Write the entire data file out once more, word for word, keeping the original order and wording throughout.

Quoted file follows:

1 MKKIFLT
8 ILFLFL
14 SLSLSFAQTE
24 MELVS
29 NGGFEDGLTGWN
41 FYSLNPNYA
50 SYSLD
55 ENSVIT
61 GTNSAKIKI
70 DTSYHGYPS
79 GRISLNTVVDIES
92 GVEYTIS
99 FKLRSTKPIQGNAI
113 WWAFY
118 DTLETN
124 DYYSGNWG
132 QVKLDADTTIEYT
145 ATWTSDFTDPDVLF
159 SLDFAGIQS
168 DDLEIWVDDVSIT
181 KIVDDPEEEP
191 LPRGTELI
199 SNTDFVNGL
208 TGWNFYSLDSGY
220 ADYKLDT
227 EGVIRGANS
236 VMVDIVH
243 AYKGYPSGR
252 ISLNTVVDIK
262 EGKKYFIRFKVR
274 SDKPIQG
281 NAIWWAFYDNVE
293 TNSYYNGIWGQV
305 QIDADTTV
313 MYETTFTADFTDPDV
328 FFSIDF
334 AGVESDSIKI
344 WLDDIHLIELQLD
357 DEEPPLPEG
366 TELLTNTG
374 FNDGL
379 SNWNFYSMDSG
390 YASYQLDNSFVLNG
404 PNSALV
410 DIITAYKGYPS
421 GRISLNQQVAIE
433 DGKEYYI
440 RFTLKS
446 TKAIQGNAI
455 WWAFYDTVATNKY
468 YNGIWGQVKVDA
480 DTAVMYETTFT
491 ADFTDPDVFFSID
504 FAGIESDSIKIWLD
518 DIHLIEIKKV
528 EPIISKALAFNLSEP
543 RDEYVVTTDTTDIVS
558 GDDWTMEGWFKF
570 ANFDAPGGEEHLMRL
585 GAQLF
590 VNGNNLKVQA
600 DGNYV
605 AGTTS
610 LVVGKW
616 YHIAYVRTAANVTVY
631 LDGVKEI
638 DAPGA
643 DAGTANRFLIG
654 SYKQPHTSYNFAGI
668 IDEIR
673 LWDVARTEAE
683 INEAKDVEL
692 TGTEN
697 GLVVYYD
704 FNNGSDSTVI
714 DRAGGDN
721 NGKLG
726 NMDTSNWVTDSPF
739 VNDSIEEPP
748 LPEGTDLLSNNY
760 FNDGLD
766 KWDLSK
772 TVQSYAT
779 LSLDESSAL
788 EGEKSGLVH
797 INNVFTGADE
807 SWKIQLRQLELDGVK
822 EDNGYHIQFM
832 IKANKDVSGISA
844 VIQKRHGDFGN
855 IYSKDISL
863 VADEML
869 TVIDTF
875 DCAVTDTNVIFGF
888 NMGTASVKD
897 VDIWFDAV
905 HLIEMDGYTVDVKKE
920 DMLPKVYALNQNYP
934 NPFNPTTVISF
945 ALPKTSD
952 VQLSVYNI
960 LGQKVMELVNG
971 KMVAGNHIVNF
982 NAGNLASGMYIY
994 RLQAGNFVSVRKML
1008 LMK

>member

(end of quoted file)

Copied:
1 MKKIFLT
8 ILFLFL
14 SLSLSFAQTE
24 MELVS
29 NGGFEDGLTGWN
41 FYSLNPNYA
50 SYSLD
55 ENSVIT
61 GTNSAKIKI
70 DTSYHGYPS
79 GRISLNTVVDIES
92 GVEYTIS
99 FKLRSTKPIQGNAI
113 WWAFY
118 DTLETN
124 DYYSGNWG
132 QVKLDADTTIEYT
145 ATWTSDFTDPDVLF
159 SLDFAGIQS
168 DDLEIWVDDVSIT
181 KIVDDPEEEP
191 LPRGTELI
199 SNTDFVNGL
208 TGWNFYSLDSGY
220 ADYKLDT
227 EGVIRGANS
236 VMVDIVH
243 AYKGYPSGR
252 ISLNTVVDIK
262 EGKKYFIRFKVR
274 SDKPIQG
281 NAIWWAFYDNVE
293 TNSYYNGIWGQV
305 QIDADTTV
313 MYETTFTADFTDPDV
328 FFSIDF
334 AGVESDSIKI
344 WLDDIHLIELQLD
357 DEEPPLPEG
366 TELLTNTG
374 FNDGL
379 SNWNFYSMDSG
390 YASYQLDNSFVLNG
404 PNSALV
410 DIITAYKGYPS
421 GRISLNQQVAIE
433 DGKEYYI
440 RFTLKS
446 TKAIQGNAI
455 WWAFYDTVATNKY
468 YNGIWGQVKVDA
480 DTAVMYETTFT
491 ADFTDPDVFFSID
504 FAGIESDSIKIWLD
518 DIHLIEIKKV
528 EPIISKALAFNLSEP
543 RDEYVVTTDTTDIVS
558 GDDWTMEGWFKF
570 ANFDAPGGEEHLMRL
585 GAQLF
590 VNGNNLKVQA
600 DGNYV
605 AGTTS
610 LVVGKW
616 YHIAYVRTAANVTVY
631 LDGVKEI
638 DAPGA
643 DAGTANRFLIG
654 SYKQPHTSYNFAGI
668 IDEIR
673 LWDVARTEAE
683 INEAKDVEL
692 TGTEN
697 GLVVYYD
704 FNNGSDSTVI
714 DRAGGDN
721 NGKLG
726 NMDTSNWVTDSPF
739 VNDSIEEPP
748 LPEGTDLLSNNY
760 FNDGLD
766 KWDLSK
772 TVQSYAT
779 LSLDESSAL
788 EGEKSGLVH
797 INNVFTGADE
807 SWKIQLRQLELDGVK
822 EDNGYHIQFM
832 IKANKDVSGISA
844 VIQKRHGDFGN
855 IYSKDISL
863 VADEML
869 TVIDTF
875 DCAVTDTNVIFGF
888 NMGTASVKD
897 VDIWFDAV
905 HLIEMDGYTVDVKKE
920 DMLPKVYALNQNYP
934 NPFNPTTVISF
945 ALPKTSD
952 VQLSVYNI
960 LGQKVMELVNG
971 KMVAGNHIVNF
982 NAGNLASGMYIY
994 RLQAGNFVSVRKML
1008 LMK

>member